US 6208914 B1 Abstract A system for adaptive and reconfigurable control of aircraft and other complex objects and processes, herein referred to collectively as controlled “plants.” A modified form of sequential least-squares estimation is used to obtain near-real-time estimates of the values of plant parameters. The parameter estimates are used in a novel piecewise-linear optimal receding-horizon sampled-data controller in which internal controller parameters, known in the art as Riccati gains, are propagated from their current values using the most recent plant parameter estimates. This method of updating Riccati gains is a major departure from the prior art in receding-horizon control, where the Riccati gains (or equivalent) are re-initialized at each control update using terminal boundary conditions. The present invention provides improved robustness of control, lessened need for re-tuning control-effort penalties when operating conditions change, and significantly reduced computational burden. The control system of this disclosure is suitable for on-line adaptation to changing plant and control effector parameter values, including possible large and abrupt changes requiring controller reconfiguration for damage to or malfunction of the plant and/or control effectors.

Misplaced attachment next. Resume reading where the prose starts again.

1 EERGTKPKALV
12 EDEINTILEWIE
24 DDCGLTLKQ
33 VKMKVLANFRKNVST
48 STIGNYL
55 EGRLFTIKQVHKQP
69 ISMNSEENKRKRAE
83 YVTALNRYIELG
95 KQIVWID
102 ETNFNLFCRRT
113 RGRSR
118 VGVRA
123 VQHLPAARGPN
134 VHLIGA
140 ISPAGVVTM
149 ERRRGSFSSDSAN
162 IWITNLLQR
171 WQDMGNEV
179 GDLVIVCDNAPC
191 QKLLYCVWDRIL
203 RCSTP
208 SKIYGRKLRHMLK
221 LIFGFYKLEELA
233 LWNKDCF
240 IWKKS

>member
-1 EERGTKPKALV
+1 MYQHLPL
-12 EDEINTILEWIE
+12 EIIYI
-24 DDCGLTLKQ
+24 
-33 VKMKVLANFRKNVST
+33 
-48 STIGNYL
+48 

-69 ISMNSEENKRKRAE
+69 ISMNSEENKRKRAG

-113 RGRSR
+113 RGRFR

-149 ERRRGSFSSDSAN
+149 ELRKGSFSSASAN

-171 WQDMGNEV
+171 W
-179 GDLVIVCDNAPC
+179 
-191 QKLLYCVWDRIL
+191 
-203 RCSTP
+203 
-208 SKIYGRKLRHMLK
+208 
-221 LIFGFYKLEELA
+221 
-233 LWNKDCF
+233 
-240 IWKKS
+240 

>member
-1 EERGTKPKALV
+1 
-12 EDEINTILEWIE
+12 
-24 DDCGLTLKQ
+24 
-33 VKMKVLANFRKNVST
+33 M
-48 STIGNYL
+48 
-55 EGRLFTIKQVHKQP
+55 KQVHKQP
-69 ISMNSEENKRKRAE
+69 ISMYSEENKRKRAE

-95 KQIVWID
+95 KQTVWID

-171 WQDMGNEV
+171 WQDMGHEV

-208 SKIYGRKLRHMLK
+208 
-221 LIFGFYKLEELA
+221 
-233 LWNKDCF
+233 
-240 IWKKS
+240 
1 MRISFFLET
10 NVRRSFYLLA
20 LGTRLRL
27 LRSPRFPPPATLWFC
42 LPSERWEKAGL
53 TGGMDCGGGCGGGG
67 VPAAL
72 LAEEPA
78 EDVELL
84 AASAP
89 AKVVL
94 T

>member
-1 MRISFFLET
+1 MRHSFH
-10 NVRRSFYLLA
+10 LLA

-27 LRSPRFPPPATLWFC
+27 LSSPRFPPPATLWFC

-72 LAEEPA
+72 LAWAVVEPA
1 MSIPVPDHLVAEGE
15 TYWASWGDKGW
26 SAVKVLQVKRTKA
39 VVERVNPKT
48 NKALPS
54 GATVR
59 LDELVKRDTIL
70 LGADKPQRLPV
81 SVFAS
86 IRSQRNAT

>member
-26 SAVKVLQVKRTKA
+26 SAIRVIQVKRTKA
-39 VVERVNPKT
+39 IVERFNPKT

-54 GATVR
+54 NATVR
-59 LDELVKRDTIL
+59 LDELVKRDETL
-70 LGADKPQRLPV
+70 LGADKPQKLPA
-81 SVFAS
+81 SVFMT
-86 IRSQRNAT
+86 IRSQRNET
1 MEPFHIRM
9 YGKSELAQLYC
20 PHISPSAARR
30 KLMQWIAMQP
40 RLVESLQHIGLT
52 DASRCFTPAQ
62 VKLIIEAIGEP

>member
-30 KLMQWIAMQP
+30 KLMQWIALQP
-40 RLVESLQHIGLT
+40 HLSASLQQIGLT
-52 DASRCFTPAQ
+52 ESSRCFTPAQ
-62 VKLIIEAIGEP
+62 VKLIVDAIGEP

Claims(4) 1. A control method which comprises the steps of:
(a) providing a plant;
(b) integrating initialized Riccati equations modified by desired plant response;
(c) periodically altering the desired response and reintegrating said Riccati equations;
(d) computing Lagrange multipliers and control command signals from said integrated Riccati equations to provide said modified desired plant response; and
(e) altering said plant in response to the computed command signals.
2. The method of claim
1 further including the step of determining whether the computed Lagrange multipliers and control command signals provide saturation and modifying said Riccati equations in response to a determination of saturation.3. A control method which comprises the steps of: